• Fade Out, The #1

    Fade Out, The #1
    Released by: Image Comics
    Released on: August 20th, 2014.
    Purchase From Amazon

    Written by Ed Brubaker and illustrated by Sean Phillips, the forty-page debut issue of The Fade Out opens with a single page introducing us to six characters: Charlie Parish (screenwriter, part-time reprobate), Earl Rath (movie star, womanizer), Valeria Sommers (up-and-coming starlet), Gil Mason (one-time writer, full-time drunk), Dotty Quinn (publicity girl) and Phi Brodsky (studio’s head of security).

    The first part of the issue, The Wild Party, opens with Charlie waking up in a bathtub haunted by the memories of when Japanese aircraft struck Pearl Harbor and how when those Zeros flew over L.A., his soon to be ex-wife couldn’t even sleep, even if he couldn’t hear anything. In the present though, Fall of 1948, he’s waking up in a little bungalow unsure how he got there or what he did the night before. Well, it turns out that he was at The Brown Derby where Gil was trying way too hard to sell Bob Hope on a script. We flash back to that night and this morning and learn that Gil and Charlie were once close friends but things are foggy. He got head from a dancer, he saw a nasty fight and he took a long walk with a lady but now there’s lipstick on his mirror and he smells of Winstons. Turns out he’s in Val’s house and Val is very much a corpse this fine summer morning. She was strangled while he slept in the other room and now his picture is in trouble because she was the lead actress. Charlie’s no fool. He knows he needs to get rid of his tracks so it’s as if he was never there and he does just that.

    Meanwhile, at the studio, Dotty is writing up a fake bio for an actor when she gets a call from Brodsky – he never calls with good news. Cut to Charlie passed out on a coach, Dotty waking him up to tell him what he already knows. On set the director is wanting to shoot around Valeria’s scenes but the late actress’ co-star, Earl Rath, is having none of that. Dotty takes Charlie to Brodsky so everyone can make sure their ducks are in a row. This has something to do with Rath’s party, The ‘official word’ is that Val wasn’t there that night even though she was and in attendance with a black guy known as Flapjack no less. He got his ass handed to him for sleeping with some important wives, but when the cops show up and Brodsky has to blow Charlie off, he gets a look at the police report he left on his desk and sees that through his connections Brodsky has made Val’s death into a suicide. But Charlie, he had a thing for Val, she was different. He goes home and find’s Gil passed out on his floor. They get to talking and…. maybe Charlie messed up.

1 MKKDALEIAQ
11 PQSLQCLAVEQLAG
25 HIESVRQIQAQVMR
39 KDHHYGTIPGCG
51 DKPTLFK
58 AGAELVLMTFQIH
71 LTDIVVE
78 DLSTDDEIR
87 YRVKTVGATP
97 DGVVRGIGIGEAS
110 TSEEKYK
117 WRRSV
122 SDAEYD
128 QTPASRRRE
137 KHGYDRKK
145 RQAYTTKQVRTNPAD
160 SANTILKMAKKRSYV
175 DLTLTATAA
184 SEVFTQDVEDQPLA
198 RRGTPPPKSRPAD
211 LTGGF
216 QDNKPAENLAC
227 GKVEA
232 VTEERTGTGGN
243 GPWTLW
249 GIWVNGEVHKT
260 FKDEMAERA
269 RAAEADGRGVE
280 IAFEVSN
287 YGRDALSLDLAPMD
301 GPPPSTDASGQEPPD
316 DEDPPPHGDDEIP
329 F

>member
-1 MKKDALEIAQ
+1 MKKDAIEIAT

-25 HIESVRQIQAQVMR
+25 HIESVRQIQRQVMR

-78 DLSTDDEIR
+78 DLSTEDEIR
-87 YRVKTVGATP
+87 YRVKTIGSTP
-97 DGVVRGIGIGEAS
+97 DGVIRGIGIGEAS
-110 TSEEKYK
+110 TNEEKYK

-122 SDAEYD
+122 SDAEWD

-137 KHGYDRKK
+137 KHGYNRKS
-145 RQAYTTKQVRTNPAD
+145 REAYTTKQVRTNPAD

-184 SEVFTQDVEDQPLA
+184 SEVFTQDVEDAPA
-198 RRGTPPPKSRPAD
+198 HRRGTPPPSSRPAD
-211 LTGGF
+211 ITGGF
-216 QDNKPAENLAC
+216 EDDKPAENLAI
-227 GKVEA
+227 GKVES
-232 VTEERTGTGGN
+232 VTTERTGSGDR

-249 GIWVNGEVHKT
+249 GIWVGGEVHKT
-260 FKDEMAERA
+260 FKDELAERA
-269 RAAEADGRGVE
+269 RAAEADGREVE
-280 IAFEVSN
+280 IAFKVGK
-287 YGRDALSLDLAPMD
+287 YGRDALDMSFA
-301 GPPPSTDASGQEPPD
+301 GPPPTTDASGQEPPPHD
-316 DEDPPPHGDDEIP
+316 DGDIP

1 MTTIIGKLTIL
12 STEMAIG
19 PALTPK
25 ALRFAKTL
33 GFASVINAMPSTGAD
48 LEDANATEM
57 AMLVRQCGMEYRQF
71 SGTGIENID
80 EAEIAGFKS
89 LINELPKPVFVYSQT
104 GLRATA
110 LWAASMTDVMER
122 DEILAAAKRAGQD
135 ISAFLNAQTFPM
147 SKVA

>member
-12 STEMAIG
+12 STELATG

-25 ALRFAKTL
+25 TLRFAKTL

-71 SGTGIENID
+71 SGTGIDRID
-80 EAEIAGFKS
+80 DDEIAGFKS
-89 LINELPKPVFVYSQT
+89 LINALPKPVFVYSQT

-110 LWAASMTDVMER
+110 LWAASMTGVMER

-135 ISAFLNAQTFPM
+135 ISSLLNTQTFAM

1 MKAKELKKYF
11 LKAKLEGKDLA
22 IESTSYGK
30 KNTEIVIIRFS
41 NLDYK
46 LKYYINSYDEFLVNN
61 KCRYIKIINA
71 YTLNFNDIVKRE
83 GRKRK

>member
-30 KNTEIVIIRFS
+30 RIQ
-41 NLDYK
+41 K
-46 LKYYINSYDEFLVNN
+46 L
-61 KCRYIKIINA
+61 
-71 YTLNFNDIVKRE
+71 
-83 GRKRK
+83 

This one ends on one Hell of a cliffhanger but the setup is so God damn beautiful you won’t mind. Brubaker writes this one for an adult audience but also manages to keep it entirely within the confines of traditional classic era film noir. The early language and discussion (and portrayal) of violence and sexuality never cross the line into trashy territory no matter how trashy the deeds at hand may be while the snappy dialogue and witty narration from Charlie (who seems to be the focal point, at least in this first issue) give us just as much information as we need to want to see how this mystery is going to play out.

    Phillips’ art is pretty much the perfect complement to Brubaker’s hard edged script. It’s realistic enough to work in the context of the story and never too exaggerated but at the same time it feels very pulpy, very comic book-ish in the best possible way. These two have worked together before and so they obviously play to one another’s strengths, while colorist Elizabeth Breitweiser (who worked with them previously on Fatale) really brings a lot of mood and atmosphere to Phillips’ illustrative work. Together they, through this first issue, take us headfirst into the underbelly of a far less politically correct Hollywood than the machine that exists in that part of Los Angeles today. People are judged on skin color, race, orientation, religion and what have you and the guys who run the show are completely okay with that. It’s the perfect time and place to stage a dirty mystery like this one and if the quality of this first issue is anything to go off of (and obviously it is), we’re likely in for a really gripping ride in future issues.

    The Fade Out is off to a great start. Let’s see where it goes from here… and at the end of the issue, be sure to read the essay from Devin Faraci entitled The Lonesome Death Of Peg Entwhistle. It's a very fitting inclusion here.

    Comments 1 Comment
    1. Andrew Monroe's Avatar
      Andrew Monroe -
      Nice review, Ian! If you'll indulge me a moment of possible pedantic nitpicking, what Charlie refers to isn't actual Japanese planes flying over LA, but the fear of them being up there in the nights following Pearl Harbor. The jittery populace made many calls to the police reporting hearing them. The Japanese didn't fly over LA when they bombed Pearl Harbor. Love this comic - and the magazine edition is so cool, has two extra articles and that awesome cover.
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